If this thinking was prevalent prior to the elections, it was less so in the flush of victory, especially a victory of such overwhelming proportions. A government emerging from such a massive base of popular support would certainly enjoy much more leverage and freedom of movement than one based on a more fragile base of support. Also, whatever Saad's stature, he was still only human. He had tasted power in government before when he served as the minister of education and then of justice, from 1906 to 1912, and it is, therefore, not inconsistent that he should allude in his memoirs that he was favourably disposed to grasping the opportunity to realise a long-cherished dream. He writes, "The onus will fall on my shoulders sooner or later and, as long as this is the case, it makes no sense that the post should fall to someone else." Were he franker with himself, he might have substituted "post" with "honour."
On 19 January, "His Excellency Prime Minister Saad Pasha Zaghlul was honoured to be received by His Majesty the King in Abdeen Palace, and remained in the presence of His Majesty for an hour and a half, during which time he was accorded all due respect." As soon as Egyptians read this formal announcement in their morning newspapers they realised that Saad Zaghlul was on the verge of making a final decision.
The following day, under the headline, "The Wafd and the Government," Al-Ahram said the many letters and telegrams addressing the famous Wafd leader that had flooded its offices were still divided over whether Zaghlul should become prime minister. It said that quite a large body of Zaghlul's supporters hoped he would remain "a mentor and leader to the people's parliamentary deputies so as to better safeguard the interests of the nation." Still, those who urged Zaghlul to accept the post were in the majority and, moreover, were more influential, counting among them "prominent politicians and senior government officials who belong to the Egyptian Wafd Party and a great number of parliamentary deputies."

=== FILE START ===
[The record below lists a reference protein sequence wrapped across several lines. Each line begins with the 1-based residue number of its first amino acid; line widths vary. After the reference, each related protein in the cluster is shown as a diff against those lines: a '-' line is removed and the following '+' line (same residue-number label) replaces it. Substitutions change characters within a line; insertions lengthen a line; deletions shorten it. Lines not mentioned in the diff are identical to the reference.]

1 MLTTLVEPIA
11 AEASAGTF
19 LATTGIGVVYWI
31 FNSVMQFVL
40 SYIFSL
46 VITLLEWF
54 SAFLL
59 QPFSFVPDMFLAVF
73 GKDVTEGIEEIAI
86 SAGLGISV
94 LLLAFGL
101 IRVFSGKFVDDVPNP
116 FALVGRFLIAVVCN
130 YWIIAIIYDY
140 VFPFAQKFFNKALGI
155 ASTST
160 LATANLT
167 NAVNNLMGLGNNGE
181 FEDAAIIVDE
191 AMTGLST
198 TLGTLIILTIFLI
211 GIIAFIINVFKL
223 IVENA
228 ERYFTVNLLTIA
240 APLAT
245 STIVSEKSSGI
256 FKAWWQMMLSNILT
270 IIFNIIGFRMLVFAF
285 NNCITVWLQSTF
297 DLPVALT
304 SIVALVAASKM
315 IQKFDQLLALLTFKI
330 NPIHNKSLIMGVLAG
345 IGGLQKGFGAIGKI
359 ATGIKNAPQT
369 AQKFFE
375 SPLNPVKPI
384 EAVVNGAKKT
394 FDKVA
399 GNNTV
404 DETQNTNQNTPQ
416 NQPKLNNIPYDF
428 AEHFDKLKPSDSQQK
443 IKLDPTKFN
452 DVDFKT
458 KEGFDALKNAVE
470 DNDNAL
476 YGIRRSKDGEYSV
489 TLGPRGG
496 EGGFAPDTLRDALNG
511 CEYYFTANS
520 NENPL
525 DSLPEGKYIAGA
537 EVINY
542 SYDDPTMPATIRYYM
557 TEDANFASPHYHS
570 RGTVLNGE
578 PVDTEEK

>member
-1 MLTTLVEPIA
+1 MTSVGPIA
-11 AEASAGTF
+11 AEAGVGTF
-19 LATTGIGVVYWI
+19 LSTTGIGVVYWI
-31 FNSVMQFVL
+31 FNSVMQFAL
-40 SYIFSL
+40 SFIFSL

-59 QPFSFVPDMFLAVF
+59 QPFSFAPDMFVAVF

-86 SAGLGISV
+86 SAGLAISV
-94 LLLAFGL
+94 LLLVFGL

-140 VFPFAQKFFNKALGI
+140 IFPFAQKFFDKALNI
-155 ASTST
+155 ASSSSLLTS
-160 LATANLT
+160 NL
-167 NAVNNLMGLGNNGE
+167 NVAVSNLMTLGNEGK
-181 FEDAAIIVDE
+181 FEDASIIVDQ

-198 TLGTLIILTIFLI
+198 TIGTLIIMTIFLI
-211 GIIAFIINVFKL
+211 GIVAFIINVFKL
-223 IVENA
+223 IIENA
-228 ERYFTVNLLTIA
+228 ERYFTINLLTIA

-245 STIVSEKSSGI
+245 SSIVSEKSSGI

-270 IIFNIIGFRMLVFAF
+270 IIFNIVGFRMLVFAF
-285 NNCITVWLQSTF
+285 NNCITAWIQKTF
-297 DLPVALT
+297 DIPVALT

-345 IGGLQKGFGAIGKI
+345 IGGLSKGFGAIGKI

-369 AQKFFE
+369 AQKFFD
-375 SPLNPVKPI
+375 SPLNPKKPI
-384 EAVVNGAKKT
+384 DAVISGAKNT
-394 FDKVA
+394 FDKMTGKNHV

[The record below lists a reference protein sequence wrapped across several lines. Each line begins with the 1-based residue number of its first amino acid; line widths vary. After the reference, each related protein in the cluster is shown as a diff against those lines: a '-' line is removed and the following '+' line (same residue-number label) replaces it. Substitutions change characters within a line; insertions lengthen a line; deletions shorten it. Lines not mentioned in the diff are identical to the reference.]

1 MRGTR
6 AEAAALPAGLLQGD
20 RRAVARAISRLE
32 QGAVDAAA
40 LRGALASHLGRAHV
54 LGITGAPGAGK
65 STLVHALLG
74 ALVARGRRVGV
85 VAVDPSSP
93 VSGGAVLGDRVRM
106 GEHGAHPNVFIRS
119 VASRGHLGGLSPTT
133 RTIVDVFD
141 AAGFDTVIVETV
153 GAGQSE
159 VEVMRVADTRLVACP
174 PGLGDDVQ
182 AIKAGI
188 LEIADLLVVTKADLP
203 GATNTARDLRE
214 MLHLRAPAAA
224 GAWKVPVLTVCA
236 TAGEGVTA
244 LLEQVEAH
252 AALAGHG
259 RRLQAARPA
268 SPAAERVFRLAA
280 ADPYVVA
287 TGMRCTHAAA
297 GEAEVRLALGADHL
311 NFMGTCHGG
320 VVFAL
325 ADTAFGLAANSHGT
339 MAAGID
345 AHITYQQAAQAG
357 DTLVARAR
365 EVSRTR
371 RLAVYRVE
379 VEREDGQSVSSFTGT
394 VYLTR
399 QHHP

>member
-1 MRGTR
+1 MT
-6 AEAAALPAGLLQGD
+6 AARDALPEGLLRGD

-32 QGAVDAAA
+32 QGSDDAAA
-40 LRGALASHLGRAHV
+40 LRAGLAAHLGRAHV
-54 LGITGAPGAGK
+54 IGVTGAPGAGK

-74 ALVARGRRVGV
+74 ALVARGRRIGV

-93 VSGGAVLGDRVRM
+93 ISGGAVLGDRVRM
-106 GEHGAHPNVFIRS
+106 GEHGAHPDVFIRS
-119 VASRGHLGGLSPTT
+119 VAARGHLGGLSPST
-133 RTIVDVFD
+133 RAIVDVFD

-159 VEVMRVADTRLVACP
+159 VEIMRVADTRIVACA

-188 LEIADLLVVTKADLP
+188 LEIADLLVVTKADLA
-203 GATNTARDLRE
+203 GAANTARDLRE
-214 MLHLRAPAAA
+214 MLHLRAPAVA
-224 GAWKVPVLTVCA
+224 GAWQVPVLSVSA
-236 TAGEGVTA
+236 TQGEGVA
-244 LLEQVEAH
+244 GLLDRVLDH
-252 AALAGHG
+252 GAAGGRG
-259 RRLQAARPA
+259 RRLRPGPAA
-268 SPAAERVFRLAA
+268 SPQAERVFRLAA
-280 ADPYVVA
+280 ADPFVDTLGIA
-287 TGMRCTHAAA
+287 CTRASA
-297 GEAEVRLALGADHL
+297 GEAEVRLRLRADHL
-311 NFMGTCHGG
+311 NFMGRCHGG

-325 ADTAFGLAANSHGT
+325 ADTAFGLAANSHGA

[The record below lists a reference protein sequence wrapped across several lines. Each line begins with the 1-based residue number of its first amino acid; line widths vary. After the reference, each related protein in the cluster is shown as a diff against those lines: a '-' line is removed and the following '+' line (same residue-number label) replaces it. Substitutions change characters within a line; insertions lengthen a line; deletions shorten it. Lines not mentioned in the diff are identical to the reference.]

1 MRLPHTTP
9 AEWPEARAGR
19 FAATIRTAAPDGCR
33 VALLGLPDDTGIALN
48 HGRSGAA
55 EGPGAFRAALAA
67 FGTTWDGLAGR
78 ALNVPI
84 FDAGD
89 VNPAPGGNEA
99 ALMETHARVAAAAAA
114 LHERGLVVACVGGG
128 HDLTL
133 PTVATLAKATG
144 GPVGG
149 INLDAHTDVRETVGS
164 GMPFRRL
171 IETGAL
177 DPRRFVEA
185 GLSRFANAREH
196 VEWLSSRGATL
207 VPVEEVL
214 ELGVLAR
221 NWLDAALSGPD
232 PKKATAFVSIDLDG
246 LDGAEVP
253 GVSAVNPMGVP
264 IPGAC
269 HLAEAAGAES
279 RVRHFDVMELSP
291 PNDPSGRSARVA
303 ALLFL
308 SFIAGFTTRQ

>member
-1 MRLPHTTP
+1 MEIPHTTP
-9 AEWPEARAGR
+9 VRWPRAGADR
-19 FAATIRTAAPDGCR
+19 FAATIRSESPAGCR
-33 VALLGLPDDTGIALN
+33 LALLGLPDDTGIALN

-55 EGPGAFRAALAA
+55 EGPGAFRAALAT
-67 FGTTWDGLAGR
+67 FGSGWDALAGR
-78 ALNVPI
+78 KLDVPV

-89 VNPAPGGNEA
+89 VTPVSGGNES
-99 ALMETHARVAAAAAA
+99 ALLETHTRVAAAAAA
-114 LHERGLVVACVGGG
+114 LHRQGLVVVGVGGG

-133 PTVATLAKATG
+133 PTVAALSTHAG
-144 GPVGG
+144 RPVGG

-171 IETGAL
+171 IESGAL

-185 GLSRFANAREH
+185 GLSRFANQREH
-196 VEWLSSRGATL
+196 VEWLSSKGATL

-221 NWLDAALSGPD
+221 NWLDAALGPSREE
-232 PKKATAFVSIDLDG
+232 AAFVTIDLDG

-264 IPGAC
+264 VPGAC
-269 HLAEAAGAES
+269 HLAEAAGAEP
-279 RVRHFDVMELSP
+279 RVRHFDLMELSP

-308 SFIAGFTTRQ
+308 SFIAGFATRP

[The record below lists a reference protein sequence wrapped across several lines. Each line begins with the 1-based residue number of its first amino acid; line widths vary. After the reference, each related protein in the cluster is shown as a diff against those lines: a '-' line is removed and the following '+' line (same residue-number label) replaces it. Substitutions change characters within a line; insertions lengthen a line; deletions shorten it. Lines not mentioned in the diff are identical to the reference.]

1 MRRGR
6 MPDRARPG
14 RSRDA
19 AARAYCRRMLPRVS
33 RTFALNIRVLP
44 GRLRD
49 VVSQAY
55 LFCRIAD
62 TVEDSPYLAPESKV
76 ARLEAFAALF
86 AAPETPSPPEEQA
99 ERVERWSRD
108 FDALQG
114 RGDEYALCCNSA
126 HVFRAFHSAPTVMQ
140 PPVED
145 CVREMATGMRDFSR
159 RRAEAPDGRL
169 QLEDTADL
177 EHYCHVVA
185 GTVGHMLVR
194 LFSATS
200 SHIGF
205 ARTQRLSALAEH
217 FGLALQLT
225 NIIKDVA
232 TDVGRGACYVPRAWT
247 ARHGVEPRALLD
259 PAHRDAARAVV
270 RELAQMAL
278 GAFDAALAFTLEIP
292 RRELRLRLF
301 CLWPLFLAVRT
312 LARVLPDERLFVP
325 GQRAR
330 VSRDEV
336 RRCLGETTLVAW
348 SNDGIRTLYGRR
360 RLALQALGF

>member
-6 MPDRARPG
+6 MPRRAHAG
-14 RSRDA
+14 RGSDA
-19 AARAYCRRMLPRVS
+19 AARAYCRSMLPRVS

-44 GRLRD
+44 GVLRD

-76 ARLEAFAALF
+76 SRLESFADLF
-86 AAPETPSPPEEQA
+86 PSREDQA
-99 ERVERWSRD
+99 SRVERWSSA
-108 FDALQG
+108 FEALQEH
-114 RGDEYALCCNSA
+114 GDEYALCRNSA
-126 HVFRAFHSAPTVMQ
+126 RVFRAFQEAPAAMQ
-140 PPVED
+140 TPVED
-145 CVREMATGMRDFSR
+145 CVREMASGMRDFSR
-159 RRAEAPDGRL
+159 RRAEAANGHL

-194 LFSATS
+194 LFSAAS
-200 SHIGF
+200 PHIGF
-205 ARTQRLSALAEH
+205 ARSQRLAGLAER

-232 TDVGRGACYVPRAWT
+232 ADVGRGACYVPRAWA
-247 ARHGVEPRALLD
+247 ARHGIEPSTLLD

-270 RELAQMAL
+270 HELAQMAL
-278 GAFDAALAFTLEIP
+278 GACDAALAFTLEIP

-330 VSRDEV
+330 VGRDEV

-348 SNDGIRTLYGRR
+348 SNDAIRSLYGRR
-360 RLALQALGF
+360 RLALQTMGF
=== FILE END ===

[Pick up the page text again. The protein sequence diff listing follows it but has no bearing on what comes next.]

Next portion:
According to Al-Ahram, this latter group was of the opinion that the rules and customs of constitutional systems require that the leader of the majority party assume the head of government. It continued, "For a party president, whose leadership won through the electoral process unanimous support never before obtained by another politician in a free country, to decline that position constitutes a deviation from these rules and customs. Such deviation is inappropriate and is not in keeping with the conditions the nation brought into being after a long and bitter struggle."
As this debate was taking place in Egypt, The Daily Telegraph reported that the Wafd met to review the situation. During the meeting Zaghlul voiced his objections to the most likely candidates for prime minister should he refuse to assume the post. Tawfiq Nasim, he charged, was under too much influence of the palace, Mohamed Said Pasha was too difficult to deal with and Mazloum Pasha was too influenced by Mohamed Said. The only solution was for Zaghlul himself to assume the task of forming the new government.
Al-Ahram dispatched one of its reporters to interview Tawfiq Nasim. Nasim told the reporter that he hoped "the revered leader" would assume the post. Saad Zaghlul, he said, was "at the vanguard of the nation and he spearheaded the national revival. As such, he should stand at the helm of the government and steer it towards the service of the nation and the throne, illuminating the course to rectitude and benevolence." He added that if it was praiseworthy that Zaghlul had "endured the strains and hardship of lifting the nation and defending its cause, it will be all the more laudable that he continue this service under new circumstances and in a new capacity, bringing with him his sincere resolve that will never be swayed by the difficulties of the task before him." Nasim, with a nose honed by a lengthy political career, obviously knew which way the wind was blowing.